Florida officials rejected dozens of textbooks for the 2022-2023 school year curriculum. Their main concern? Student “indoctrination.”
According to the New York Post, the state’s department of education banned 42 of 132 math textbooks that were proposed for grades K-12. Commissioner of Education Richard Corcoran said the decision was made after officials reviewed the books and found some of them contained “unsolicited strategies” and “prohibited topics,” such as references to critical race theory.
“It seems that some publishers attempted to slap a coat of paint on an old house built on the foundation of Common Core, and indoctrinating concepts like race essentialism, especially, bizarrely, for elementary school students,” Florida Gov. Ron DeSantis said in a statement. “I’m grateful that Commissioner Corcoran and his team at the Department have conducted such a thorough vetting of these textbooks to ensure they comply with the law.”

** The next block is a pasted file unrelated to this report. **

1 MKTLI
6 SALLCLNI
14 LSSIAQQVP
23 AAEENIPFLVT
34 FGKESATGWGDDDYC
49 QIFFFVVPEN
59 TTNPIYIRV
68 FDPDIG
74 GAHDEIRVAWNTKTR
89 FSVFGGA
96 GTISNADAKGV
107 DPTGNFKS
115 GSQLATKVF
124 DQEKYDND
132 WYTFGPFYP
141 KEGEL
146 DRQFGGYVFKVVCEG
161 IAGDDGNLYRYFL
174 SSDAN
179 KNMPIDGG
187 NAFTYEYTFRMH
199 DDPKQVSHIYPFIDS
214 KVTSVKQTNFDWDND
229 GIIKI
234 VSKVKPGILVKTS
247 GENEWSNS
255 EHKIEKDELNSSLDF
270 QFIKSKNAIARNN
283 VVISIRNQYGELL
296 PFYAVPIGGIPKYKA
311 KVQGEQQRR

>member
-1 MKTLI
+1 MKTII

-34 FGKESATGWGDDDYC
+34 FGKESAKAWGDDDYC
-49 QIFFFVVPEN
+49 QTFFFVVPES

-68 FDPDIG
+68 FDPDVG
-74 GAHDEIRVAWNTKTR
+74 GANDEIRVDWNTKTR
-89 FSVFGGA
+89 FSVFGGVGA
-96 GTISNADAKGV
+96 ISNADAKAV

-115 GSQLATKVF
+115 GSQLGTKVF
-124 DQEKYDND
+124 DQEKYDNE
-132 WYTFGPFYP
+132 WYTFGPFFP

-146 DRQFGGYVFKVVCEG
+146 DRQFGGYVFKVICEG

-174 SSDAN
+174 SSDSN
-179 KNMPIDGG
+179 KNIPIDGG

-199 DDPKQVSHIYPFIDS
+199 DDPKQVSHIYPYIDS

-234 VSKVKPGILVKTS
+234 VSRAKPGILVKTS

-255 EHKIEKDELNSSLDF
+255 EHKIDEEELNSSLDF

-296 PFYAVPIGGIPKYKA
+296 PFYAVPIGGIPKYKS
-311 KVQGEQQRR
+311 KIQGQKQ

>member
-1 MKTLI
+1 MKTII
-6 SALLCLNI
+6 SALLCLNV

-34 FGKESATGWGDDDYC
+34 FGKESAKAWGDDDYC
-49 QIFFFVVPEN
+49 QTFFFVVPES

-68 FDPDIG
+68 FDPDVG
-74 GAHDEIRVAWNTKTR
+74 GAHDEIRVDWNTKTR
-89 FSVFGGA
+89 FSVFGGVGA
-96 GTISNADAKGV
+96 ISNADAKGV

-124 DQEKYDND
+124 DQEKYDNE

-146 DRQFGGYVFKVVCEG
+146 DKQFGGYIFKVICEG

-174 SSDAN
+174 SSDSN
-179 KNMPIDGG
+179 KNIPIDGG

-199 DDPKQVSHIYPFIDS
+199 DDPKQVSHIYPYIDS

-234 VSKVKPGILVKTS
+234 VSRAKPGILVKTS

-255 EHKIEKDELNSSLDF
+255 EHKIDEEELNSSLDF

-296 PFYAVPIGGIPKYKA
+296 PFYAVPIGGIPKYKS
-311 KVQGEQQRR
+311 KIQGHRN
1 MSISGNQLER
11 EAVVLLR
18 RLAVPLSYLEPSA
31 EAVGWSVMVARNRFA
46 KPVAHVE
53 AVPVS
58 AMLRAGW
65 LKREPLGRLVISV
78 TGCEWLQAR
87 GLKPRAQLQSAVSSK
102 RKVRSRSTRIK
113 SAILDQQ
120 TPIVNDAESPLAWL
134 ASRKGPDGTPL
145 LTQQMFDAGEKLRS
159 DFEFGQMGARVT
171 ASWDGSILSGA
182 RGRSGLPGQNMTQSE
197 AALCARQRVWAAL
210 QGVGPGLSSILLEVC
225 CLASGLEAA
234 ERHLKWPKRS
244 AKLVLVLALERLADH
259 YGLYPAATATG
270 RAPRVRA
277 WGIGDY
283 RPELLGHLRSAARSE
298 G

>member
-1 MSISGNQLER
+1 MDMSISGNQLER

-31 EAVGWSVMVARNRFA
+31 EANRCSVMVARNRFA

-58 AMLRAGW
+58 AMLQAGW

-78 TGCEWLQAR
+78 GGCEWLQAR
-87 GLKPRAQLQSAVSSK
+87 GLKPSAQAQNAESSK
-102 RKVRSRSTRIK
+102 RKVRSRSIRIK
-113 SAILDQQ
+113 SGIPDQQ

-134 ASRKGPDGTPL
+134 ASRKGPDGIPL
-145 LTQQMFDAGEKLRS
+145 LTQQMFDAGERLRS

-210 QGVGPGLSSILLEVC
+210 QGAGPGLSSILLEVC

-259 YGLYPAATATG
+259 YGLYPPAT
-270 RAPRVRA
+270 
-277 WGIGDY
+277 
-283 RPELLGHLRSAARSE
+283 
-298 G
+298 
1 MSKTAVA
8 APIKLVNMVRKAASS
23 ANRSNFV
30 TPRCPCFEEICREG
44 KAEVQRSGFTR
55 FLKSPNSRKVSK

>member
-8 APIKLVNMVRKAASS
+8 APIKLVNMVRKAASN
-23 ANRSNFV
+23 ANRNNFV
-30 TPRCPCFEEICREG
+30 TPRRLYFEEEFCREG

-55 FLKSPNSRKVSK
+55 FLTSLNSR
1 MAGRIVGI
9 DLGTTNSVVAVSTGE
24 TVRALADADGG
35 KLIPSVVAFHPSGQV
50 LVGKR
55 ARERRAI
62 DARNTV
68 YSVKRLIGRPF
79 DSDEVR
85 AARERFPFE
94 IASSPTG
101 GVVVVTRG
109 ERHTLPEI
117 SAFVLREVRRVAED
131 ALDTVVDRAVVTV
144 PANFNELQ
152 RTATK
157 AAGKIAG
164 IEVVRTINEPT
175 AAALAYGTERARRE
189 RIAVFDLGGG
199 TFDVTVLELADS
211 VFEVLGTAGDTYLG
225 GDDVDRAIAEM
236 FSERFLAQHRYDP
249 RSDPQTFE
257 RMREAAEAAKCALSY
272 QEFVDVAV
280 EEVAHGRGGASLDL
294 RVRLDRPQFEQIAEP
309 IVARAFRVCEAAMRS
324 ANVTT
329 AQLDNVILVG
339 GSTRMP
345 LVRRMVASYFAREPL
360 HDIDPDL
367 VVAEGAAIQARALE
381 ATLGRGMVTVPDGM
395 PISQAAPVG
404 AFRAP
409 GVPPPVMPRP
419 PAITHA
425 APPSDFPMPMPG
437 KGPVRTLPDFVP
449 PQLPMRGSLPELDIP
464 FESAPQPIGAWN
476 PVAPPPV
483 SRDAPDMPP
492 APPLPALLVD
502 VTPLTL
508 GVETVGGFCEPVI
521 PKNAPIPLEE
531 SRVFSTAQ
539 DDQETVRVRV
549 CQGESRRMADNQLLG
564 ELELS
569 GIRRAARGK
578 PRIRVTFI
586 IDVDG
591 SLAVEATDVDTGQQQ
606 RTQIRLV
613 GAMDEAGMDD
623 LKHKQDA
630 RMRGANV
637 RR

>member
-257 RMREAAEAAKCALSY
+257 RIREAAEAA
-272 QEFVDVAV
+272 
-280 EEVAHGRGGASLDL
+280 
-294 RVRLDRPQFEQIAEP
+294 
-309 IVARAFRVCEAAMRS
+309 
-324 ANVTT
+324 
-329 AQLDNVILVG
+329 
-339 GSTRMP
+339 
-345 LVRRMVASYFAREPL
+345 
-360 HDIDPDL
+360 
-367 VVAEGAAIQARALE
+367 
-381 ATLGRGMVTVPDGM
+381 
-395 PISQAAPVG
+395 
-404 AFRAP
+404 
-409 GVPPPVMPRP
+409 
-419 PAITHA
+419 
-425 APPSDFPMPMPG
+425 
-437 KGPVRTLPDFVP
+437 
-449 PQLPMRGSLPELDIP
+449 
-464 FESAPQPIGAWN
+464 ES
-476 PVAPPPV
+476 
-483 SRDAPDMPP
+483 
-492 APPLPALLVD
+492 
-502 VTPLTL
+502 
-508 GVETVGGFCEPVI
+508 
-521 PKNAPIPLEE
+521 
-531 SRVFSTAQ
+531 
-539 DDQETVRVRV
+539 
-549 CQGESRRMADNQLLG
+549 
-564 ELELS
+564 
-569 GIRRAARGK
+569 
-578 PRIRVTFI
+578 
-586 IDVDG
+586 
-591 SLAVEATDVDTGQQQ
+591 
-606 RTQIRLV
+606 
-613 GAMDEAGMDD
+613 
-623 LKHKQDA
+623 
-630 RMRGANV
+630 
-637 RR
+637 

Last year, DeSantis sign a law that prohibited K-12 educators from teaching CTR, which is an academic and legal framework that examines systemic racism in American society. The concept is usually taught in graduate-level courses.
On Thursday, Florida’s DOE released a handful of examples from “problematic” material within the rejected textbooks. One of the texts contained math exercises titled “Measuring Racial Prejudice, by Age” and “Measuring Racial Prejudice, by Political Identification.”
Another objectionable exercise was titled “Adding and Subtracting Polynomials,” which set up an equation with the following questions: “What? Me? Racist?”
“We’re going to ensure that Florida has the highest-quality instructional materials aligned to our nationally-recognized standards,” Corcoran said. “Florida has become a national leader in education under the vision and leadership of Governor DeSantis. When it comes to education, other states continue to follow Florida’s lead as we continue to reinforce parents’ rights by focusing on providing their children with a world-class education without the fear of indoctrination or exposure to dangerous and divisive concepts in our classrooms.”
The publishers of the rejected books have the opportunity to appeal the DOE’s decision.